After a four-year break, during which she became a tenured professor in the creative writing department at New York University, the news of Swing Time’s release in early 2016 was greeted with enthusiasm and high expectations. Published at the end of 2016 and long-listed for the 2017 Man Booker Prize, Swing Time’s narrative follows two mixed race women from girlhood who, as in NW, grow up side by side on an estate in London; the Guardian review of the novel termed it “a best friend bildungsroman” (Selasi 2016). Whilst more traditional in form than NW, Swing Time experiments with the passing of time through chapters that flit between the present and the past.
Here Smith uses first person narration for the first time and refrains from ever naming the main protagonist. The interweaving narrative details the trajectory of their friendship through dance; a local dance class brings them into contact when they are young, a love of dance sustains their often fraught friendship, and thwarted ambitions fracture it.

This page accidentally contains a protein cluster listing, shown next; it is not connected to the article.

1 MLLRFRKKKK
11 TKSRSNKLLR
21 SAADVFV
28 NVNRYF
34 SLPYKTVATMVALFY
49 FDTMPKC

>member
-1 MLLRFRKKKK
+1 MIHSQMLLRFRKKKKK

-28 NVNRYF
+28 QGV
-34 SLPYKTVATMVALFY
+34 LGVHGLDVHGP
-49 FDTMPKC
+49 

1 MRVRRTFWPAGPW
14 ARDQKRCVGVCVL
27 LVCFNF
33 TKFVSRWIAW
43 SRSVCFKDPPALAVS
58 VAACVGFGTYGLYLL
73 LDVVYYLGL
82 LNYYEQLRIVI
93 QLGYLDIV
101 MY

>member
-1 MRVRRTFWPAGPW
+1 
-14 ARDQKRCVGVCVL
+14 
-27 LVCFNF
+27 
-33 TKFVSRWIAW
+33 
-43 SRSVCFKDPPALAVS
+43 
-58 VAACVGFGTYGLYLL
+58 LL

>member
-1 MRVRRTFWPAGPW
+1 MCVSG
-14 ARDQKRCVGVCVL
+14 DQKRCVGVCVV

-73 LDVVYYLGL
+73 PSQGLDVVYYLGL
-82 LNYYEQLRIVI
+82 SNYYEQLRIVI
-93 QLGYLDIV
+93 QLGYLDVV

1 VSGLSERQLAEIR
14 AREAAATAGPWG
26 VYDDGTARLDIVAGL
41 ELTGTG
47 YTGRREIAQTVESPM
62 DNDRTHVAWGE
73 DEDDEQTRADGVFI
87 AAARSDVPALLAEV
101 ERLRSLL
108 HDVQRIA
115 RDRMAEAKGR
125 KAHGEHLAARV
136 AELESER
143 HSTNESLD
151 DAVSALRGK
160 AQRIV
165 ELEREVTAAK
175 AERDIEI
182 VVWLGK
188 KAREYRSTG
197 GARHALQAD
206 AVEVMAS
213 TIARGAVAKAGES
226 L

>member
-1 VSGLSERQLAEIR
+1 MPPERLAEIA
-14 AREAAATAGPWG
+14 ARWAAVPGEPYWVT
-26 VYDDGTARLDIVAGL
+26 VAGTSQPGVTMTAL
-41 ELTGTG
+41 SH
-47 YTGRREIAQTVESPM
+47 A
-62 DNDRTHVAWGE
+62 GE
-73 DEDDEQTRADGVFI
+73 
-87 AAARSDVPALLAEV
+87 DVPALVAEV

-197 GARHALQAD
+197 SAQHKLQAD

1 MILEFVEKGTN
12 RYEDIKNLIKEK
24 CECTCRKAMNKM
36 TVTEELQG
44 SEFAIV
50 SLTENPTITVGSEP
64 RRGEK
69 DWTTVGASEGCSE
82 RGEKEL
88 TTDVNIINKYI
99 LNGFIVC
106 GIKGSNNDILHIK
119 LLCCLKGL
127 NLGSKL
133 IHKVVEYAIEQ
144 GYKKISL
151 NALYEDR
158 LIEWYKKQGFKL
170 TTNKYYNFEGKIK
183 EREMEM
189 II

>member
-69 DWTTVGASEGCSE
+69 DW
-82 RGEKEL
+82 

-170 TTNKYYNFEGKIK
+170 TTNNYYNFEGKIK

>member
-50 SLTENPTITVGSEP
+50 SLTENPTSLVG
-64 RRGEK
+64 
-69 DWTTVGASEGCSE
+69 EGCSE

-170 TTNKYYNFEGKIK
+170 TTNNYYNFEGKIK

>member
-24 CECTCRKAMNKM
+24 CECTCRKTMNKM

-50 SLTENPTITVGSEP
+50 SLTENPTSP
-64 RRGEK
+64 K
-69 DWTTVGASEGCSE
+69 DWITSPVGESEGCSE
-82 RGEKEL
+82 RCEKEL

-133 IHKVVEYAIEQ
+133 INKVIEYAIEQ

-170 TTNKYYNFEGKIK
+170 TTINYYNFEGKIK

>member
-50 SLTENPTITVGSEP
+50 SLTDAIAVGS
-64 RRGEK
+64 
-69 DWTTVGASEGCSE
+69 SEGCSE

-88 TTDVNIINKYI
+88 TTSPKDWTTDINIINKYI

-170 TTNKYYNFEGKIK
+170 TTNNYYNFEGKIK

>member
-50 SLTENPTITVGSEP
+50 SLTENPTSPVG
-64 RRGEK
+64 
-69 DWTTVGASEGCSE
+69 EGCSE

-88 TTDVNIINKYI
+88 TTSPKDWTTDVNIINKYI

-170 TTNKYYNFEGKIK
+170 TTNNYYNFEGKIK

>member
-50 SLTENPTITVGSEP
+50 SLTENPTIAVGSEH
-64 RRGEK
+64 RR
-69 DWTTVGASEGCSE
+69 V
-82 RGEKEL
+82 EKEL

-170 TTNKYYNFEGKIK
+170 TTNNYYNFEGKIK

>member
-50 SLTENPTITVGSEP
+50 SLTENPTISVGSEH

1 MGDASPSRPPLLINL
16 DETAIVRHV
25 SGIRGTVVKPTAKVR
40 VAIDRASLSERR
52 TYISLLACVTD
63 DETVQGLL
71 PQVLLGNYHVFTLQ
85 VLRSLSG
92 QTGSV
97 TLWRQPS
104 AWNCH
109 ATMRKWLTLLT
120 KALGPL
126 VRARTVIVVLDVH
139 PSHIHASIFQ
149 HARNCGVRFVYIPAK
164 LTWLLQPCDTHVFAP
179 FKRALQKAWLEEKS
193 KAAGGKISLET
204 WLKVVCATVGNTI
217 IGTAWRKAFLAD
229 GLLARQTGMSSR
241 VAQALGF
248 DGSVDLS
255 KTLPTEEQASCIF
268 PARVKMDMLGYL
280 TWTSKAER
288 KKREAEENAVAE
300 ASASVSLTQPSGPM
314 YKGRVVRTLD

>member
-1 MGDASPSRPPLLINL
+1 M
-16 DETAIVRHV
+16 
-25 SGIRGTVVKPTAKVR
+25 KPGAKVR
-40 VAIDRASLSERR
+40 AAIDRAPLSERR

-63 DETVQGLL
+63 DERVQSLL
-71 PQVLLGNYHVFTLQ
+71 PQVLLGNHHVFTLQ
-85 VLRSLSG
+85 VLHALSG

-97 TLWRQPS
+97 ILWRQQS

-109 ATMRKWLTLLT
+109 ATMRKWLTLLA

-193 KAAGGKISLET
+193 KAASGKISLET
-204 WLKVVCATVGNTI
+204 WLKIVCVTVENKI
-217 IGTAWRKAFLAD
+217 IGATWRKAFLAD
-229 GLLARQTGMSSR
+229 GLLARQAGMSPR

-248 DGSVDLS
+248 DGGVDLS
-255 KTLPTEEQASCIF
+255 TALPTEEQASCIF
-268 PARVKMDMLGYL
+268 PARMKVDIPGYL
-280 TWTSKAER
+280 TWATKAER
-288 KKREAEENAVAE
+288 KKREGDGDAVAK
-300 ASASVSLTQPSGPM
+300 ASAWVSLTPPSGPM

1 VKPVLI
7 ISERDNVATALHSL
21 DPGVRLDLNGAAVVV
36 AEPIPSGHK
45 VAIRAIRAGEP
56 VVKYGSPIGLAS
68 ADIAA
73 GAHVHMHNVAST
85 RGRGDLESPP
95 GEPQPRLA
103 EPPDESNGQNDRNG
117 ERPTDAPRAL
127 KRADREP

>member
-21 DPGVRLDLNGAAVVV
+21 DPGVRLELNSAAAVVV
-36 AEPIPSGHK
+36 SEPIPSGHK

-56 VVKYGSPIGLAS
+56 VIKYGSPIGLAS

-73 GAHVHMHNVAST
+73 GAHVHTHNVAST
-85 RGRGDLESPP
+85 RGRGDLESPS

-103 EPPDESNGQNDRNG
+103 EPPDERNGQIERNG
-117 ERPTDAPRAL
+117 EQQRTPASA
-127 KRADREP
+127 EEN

Tracey has a talent for dance that the flat-footed narrator doesn’t share, her talent instead residing in a deep love of the art form, as well as a passion for jazz and old musicals. The narrator’s mother, an autodidact who eventually becomes a politician, attempts to instil in her a black consciousness, whereas little attention is paid to Tracey’s racial identity by her white mother. Tracey’s home life is difficult -- she is raised by her single mother who overcompensates for her absent, and occasionally violent, father by allowing her free reign of the Argos catalogue. The novel traces their once aligned, but ultimately divergent paths. Tracey goes to stage school, has a brief career on the West End but ends up a single mother of three, living in the same flat in the same estate she grew up in. The narrator, unsure of her own ambitions or desire, goes to university, gets a job in a media company and becomes a personal assistant to Aimee, a Madonna-like pop superstar. Her time with Aimee takes her to New York and Africa, where one of Aimee’s latest projects is opening a school for girls. During her time in Africa, Aimee falls in love with a local teacher and ends up spontaneously adopting a local girl.